Behind the Veils: The Forgotten Women of ISIS

Women have been leading contributors to ISIS’s strength and capabilities. Female operatives have held influential positions in the group’s proto-state which have been crucial to the advancement of the group’s cause.

The self-proclaimed caliphate, the Islamic State of Iraq and Syria (ISIS), poses the greatest terrorist threat to the international community today. ISIS’s goal is relatively simple – establish a global caliphate. However, the group’s state-building ambitions have faced recent setbacks due to counter-terrorism successes – the group’s territorial claims in Syria and Iraq and foreign recruitment has declined substantially. Faced with the loss of its caliphate, ISIS has become more reliant on local populations to maintain its stronghold. As a result, many Syrian and Iraqi citizens are left vulnerable to ISIS’s terror tactics, especially women and children.

ISIS’ treatment of women has placed the organization among the world’s worst perpetrators of gender-based violence. Their brutal tactics include: imprisonment, torture, sexual abuse, and the execution of thousands of Syrian and Iraqi women. Such barbaric treatment is not reserved for non-Muslims; fellow Muslim women are abducted and exposed to horrendous sexual atrocities.   Many women become sex slaves and are sold in markets for a little as $13 USD. Despite their inhumanity towards so many women, ISIS successfully recruits a substantial number of marginalized Syrian and Iraqi females to the caliphate. In fact, ISIS depends on its population of local female to obtain their state-building ambitions.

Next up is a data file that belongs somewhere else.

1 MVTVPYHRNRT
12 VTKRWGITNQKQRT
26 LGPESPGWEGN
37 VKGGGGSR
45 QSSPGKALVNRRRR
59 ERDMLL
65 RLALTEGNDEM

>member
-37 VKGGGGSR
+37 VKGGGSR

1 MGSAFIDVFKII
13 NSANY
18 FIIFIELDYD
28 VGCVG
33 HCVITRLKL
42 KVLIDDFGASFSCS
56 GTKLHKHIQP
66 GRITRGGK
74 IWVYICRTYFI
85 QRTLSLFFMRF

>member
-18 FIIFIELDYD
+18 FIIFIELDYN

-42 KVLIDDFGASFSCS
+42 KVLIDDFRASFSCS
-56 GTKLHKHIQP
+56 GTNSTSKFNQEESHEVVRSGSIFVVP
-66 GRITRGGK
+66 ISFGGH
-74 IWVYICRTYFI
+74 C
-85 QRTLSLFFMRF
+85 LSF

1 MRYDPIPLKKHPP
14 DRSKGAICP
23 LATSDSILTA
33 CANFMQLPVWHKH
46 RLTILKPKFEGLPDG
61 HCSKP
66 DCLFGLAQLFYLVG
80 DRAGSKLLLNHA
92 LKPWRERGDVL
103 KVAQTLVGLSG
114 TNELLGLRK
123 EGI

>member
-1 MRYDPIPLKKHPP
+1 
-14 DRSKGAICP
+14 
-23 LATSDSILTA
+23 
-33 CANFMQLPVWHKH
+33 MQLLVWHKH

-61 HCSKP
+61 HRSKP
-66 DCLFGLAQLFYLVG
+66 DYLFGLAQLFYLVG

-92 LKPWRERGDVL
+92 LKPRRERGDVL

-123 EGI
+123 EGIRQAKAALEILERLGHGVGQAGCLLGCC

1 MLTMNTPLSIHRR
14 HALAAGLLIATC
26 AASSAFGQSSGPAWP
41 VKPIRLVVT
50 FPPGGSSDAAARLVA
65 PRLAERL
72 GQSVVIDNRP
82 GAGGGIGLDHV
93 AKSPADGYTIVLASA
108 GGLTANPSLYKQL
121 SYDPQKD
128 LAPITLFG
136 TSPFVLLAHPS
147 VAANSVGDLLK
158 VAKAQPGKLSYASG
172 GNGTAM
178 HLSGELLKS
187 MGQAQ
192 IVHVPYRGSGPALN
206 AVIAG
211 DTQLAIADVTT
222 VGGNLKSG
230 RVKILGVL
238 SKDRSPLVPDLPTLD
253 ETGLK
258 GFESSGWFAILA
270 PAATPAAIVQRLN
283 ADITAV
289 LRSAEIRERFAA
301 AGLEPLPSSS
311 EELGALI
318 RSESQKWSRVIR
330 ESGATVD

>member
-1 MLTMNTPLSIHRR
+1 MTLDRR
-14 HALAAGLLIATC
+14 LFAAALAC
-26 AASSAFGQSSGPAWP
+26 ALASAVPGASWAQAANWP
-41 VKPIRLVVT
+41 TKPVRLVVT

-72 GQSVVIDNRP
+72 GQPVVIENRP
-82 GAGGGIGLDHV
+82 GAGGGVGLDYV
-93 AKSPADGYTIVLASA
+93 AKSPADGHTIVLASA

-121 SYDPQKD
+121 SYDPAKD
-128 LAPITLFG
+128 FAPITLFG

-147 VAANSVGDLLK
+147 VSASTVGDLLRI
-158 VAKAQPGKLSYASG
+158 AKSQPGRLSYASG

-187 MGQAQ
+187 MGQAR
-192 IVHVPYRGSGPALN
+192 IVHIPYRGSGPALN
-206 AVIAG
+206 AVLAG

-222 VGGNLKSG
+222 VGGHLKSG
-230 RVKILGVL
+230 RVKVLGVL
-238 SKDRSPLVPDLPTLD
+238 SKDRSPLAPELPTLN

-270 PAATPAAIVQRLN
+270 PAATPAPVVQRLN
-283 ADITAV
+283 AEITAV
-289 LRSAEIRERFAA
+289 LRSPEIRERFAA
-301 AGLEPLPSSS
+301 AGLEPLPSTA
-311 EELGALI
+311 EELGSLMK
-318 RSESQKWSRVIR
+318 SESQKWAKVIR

Incrementally, Syrian and Iraqi women have attained influential roles in the caliphate despite the inhumane treatment of women in the caliphate. ISIS utilizes the local women residents and their cultural expertise to advance its cause. Their responsibilities include caring for ISIS soldiers as wives, birthing the next generation of jihad fighters, and maintaining order within ISIS’S network of women. Despite their work, international media outlets and counter-terrorism reports have primarily focused on the participation of Western women in ISIS, thereby undermining the role of Syrian and Iraqi women.  To gain better insight on Syrian and Iraqi women’s role in ISIS, delving into the underlying motivations of these women can enable experts to assess and comprehend ISIS’s seduction and lure.

Motivations of Local Women to Support ISIS

Image credit: David Dennis Photos

Women are motivated to support terrorist organizations for multiple reasons. It is important to realize that every woman is motivated for a different, or combination of, reasons. Therefore, it is challenging to determine the exact motivation of any one individual. ISIS’s three year long terror campaign has spread fear and demonstrated its power to control the community. During an ISIS raid on Syrian and Iraqi towns, many households were permanently destroyed – the group harassed, tortured, and murdered individuals that were not compliant. Often, male family members are killed, leaving females to be easily targeted by ISIS. Many women joined the group in order to stay alive.